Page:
Heat Capacity in DC Fields

Specific heat of a material is a measure of heat necessary to raise the temperature of a given amount of material, typically a gram or a mol, by 1 Kelvin.

Near absolute zero, this bulk thermodynamic quantity is a sensitive probe of the low energy excitations of a complex quantum system. Such low energy excitations contain useful information about the nature of the ground state. For the canonical example of an ordinary (so-called ‟Fermi liquid‟) metal, the electronic charge-carrying quasiparticles) component of specific heat vanishes linearly with temperature and the lattice vibration (phonon) component vanishes as T3. The two different power-laws ultimately arise from the different quantum statistics of electrons (fermions) and phonons (bosons).


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  • Compatible Magnets

  • Compatible Sample Environments

  • Available Equipment

Resistive Magnets

  • The relaxation technique is a completely home built set-up. The user will work the research faculty member in data acquisition, and mounting of their sample to the custom built high field calibrated calorimeters.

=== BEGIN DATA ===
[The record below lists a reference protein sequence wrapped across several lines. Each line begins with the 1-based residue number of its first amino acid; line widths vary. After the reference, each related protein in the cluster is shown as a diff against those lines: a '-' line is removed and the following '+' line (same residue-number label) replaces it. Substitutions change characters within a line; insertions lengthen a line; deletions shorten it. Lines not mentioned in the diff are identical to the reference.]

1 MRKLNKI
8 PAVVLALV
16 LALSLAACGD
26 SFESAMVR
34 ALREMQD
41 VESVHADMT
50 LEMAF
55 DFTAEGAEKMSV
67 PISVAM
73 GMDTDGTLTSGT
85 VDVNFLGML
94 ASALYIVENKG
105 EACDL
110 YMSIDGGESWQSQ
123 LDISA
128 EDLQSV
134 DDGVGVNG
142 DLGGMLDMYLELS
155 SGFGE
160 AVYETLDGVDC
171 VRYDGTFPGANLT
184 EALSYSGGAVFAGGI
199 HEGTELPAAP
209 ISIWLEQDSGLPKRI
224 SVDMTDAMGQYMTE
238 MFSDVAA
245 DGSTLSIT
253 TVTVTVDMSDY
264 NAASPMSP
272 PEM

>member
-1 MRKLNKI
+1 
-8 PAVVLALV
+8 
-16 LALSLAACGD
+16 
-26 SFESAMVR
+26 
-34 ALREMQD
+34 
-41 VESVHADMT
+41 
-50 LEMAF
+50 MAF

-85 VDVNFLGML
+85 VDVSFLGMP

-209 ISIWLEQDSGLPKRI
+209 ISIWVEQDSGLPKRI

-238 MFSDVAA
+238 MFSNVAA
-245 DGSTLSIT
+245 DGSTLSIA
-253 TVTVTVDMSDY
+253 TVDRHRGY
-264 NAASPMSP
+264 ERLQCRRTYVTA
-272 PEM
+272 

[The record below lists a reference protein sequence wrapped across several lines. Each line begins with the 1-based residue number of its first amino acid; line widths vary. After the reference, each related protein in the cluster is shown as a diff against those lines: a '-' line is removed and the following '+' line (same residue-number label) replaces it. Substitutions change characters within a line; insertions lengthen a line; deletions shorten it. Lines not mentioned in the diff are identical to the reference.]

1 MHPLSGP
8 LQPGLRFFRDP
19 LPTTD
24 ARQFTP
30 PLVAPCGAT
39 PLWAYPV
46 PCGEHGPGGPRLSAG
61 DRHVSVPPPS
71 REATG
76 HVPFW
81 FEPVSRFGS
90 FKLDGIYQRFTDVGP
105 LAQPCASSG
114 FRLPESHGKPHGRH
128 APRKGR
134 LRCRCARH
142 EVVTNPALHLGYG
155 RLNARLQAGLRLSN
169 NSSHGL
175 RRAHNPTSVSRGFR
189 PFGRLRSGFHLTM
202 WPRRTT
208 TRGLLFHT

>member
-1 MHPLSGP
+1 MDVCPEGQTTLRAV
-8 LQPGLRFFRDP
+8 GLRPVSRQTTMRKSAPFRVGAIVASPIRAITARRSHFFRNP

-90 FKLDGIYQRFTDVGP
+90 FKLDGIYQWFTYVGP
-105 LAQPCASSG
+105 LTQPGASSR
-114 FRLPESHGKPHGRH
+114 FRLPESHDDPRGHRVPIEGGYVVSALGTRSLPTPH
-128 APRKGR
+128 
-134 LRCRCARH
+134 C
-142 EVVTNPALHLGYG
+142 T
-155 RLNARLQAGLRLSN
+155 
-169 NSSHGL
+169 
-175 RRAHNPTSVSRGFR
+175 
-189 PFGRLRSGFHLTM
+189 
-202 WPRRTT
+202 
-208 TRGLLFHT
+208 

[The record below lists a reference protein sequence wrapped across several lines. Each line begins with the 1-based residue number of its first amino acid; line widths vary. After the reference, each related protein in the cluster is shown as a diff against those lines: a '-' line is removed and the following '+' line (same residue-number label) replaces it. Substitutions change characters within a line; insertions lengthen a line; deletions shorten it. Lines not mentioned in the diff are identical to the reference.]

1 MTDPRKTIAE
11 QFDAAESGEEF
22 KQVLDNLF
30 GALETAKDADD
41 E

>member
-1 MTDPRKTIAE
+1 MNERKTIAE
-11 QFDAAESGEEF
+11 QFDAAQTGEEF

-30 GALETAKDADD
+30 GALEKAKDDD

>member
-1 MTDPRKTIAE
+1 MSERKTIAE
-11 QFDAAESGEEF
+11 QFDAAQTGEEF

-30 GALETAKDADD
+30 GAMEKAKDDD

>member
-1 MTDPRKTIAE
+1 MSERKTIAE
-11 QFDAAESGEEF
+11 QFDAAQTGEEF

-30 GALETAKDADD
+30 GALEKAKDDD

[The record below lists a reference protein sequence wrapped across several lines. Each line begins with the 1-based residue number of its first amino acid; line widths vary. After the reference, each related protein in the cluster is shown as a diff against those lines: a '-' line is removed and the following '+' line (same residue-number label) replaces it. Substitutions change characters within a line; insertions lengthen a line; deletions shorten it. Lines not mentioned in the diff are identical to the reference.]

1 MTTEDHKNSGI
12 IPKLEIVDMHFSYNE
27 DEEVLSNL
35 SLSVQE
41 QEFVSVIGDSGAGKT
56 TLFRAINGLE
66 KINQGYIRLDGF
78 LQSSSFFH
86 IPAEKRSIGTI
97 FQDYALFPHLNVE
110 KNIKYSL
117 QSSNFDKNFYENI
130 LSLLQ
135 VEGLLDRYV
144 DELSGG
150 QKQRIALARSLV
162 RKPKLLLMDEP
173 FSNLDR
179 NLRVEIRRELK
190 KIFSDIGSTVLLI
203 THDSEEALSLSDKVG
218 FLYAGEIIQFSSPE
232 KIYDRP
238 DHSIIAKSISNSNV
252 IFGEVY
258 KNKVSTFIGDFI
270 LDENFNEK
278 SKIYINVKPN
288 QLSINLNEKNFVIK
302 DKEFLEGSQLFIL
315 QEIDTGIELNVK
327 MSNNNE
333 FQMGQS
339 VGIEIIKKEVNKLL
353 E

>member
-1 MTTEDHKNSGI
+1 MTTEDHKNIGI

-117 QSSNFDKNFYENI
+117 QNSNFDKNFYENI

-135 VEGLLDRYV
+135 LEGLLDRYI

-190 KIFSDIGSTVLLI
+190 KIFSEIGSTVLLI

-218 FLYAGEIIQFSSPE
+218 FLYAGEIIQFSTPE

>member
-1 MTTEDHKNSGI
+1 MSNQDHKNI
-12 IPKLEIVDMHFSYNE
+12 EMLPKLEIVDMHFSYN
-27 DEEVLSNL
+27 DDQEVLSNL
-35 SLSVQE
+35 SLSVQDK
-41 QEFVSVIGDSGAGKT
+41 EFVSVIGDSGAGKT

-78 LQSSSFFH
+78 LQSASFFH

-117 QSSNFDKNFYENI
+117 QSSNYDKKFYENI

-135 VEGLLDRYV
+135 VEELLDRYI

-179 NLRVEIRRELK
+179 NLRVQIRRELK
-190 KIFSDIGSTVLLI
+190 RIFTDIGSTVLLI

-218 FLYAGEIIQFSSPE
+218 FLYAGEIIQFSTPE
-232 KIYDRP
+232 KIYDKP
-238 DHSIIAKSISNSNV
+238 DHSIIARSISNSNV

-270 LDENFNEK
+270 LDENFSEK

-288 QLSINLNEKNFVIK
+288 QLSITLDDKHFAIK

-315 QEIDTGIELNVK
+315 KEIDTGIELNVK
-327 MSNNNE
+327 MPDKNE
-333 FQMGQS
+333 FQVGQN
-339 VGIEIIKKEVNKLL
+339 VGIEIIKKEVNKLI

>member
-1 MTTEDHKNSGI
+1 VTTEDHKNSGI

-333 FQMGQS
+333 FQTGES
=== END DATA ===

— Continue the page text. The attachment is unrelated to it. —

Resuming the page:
Related Publications

Kemper et al, Thermodynamic signature of a magnetic-field-driven phase transition within the superconducting state of an underdoped high-temperature superconductor, arXiv:1403.3702 (2014). Read online 

Riggs et al, Heat capacity through the magnetic-field-induced resistive transition in an underdoped high-temperature superconductor, Nature Physics 7, 332-335 (2011). Read online 

Riggs et al, Magnetic ordering of the RE lattice in REFeAsO: the odd case of Sm. A specific heat investigation in high magnetic field, Phys. Rev. B., 214404 (2009). Read online 

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Last modified on 30 March 2016